Specialty channel

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2007 Cable television station in Tsukuba, Ibaraki Pref., Japan

A specialty channel (also known in the United States as a cable channel or cable network) can be a commercial broadcasting or non-commercial television channel which consists of television programming focused on a single genre, subject or targeted television market at a specific demographic.


The number of specialty channels has greatly increased during the 1990s and 2000s with the increase of broadcast bandwidth and television's transition to digital, while the previously common model of countries having just a few (national) TV stations addressing all interest groups and demographics became increasingly outmoded, as it already had been for some time in several countries. About 65% of today's satellite channels are specialty channels.[citation needed]

Types of specialty services may include, but by no means are limited to:

(These categories are provided for convenience and do not necessarily represent industry-accepted or otherwise legally-binding names or categories for these types of services.)

Some specialty channels may not be free-to-air or may not be available through conventional broadcast or terrestrial television, and are only distributed via multichannel television services such as cable or satellite television. In the United States, such networks are colloquially referred to as cable channels or cable networks (regardless of distribution method), with the most widely distributed referred to as "basic cable" networks (as opposed to those in higher service tiers, or premium services).[1] In the U.S., specialty channels also operate as broadcast television networks designed to be carried on digital subchannels of terrestrial stations (which proliferated following the transition from analog broadcasting), which usually focusing on library programming catering to specific themes, genres, or demographics.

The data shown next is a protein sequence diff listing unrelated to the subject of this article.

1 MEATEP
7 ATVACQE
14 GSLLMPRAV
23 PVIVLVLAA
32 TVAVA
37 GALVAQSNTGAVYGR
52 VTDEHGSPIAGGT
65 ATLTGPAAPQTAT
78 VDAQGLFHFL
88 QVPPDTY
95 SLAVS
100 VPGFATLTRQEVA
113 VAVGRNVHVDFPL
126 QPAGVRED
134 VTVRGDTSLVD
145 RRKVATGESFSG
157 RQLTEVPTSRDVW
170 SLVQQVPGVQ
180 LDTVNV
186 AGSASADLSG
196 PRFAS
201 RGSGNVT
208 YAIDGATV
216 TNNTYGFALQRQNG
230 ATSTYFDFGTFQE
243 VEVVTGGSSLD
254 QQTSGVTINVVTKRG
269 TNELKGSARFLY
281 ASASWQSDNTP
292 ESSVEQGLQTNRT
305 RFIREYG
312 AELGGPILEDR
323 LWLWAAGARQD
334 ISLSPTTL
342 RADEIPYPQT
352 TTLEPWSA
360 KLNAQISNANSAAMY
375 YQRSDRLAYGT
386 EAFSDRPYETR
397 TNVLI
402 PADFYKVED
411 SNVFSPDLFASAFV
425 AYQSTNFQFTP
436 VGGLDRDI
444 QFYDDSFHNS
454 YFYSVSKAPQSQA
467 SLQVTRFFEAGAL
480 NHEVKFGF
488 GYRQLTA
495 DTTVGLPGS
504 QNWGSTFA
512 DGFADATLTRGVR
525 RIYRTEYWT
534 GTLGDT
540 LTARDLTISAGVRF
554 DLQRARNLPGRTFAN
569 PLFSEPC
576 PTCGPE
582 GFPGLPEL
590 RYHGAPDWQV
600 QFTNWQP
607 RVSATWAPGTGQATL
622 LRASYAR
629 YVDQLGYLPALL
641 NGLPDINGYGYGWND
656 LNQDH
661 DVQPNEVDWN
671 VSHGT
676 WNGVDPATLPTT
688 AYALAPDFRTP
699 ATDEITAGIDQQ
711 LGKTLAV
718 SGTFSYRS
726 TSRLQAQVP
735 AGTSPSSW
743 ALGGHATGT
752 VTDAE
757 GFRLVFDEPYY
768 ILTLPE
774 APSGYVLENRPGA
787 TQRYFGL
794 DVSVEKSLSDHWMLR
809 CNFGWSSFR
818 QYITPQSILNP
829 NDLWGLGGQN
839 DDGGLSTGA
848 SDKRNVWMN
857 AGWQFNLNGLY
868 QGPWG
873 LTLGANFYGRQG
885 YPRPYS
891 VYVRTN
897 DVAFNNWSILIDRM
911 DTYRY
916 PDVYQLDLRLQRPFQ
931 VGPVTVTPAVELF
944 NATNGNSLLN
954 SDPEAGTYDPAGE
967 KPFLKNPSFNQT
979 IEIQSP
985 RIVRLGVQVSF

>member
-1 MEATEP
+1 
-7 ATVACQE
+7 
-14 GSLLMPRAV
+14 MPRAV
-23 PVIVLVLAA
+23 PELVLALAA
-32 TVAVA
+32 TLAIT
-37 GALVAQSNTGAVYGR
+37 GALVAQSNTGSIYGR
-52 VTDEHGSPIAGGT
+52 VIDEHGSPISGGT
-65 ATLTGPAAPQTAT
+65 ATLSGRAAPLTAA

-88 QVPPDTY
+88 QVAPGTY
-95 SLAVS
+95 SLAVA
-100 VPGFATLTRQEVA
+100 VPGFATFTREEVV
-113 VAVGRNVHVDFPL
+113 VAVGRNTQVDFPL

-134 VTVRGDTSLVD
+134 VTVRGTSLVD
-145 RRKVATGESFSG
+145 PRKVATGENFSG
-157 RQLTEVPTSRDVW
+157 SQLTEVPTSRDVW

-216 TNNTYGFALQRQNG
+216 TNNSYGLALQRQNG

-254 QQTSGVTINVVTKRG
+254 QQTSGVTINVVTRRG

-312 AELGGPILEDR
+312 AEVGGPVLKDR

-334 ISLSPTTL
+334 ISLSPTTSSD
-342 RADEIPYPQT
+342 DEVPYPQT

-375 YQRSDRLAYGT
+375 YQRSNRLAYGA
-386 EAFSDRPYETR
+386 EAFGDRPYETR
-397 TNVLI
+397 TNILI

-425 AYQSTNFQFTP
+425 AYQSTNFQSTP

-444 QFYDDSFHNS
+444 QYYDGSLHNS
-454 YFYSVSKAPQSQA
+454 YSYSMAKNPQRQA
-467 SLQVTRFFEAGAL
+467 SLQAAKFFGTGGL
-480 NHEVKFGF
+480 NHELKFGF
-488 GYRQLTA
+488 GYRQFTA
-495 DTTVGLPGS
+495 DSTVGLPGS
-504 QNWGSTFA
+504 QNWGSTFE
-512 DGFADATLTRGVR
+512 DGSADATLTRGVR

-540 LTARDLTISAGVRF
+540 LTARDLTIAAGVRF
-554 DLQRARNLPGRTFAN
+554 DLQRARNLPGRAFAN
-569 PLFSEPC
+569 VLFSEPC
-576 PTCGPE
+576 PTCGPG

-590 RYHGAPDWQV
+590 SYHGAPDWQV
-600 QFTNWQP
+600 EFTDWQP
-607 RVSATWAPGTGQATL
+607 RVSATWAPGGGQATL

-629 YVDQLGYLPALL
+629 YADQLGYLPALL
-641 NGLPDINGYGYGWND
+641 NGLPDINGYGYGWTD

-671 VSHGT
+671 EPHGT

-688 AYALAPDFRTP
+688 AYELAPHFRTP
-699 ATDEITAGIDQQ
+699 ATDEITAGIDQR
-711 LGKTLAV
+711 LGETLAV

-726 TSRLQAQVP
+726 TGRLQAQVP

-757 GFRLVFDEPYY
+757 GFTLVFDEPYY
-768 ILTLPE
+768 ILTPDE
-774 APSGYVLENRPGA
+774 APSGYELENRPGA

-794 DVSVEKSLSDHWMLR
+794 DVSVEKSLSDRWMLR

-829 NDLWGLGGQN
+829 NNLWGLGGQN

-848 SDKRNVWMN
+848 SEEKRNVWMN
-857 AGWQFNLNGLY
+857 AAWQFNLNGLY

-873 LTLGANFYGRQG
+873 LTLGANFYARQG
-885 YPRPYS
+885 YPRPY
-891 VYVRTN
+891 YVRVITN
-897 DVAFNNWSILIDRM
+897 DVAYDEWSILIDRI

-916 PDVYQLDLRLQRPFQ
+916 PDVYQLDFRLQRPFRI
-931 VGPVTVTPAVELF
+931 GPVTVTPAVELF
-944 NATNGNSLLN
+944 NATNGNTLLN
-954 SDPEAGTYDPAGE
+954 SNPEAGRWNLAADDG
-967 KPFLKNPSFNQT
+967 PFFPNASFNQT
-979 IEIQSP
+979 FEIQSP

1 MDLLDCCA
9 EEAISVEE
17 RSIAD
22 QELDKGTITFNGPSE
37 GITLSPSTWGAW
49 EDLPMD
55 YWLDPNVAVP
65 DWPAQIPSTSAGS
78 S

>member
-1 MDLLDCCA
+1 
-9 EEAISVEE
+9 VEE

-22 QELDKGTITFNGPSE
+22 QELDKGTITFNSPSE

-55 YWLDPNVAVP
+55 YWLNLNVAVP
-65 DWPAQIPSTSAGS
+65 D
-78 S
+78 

Canadian specialty channels[edit]

The term "specialty channel" has been used most frequently in Canada, having been used as a marketing term by the cable industry for various simultaneous launches of new channels throughout the 1990s. The Canadian Radio-television and Telecommunications Commission (CRTC) term for such a channel is specialty service (or even more explicitly "specialty television programming undertaking"), referring to virtually any non-premium television service which is not carried over the airwaves or otherwise deemed exempt by the CRTC. They are primarily carried, therefore, on cable television and satellite television.

The CRTC previously enforced strict regulations on the types of programming that may be carried by specialty services, employing minimums and restrictions across specific genres on a per-licence basis, and a category system granting exclusive rights to specific categories of channels. These restrictions were imposed to discourage networks from deviating from the programming format which they were licensed to broadcast. Under a deregulation scheme, the CRTC has since replaced these with streamlined, standard terms for most specialty channels (discretionary services), whose only major restrictions are on the broadcast of live sports programming. Contrarily, a service licensed as a mainstream sports network is restricted in their carriage of non-sport programming.

See also[edit]


  1. ^ "2018 Year-End Cable Ranker: Fox News, MSNBC, Hallmark Channel Are Among Top Networks to Also Post Audience Growth". TVNewser. 3 January 2019. Retrieved 2019-07-22.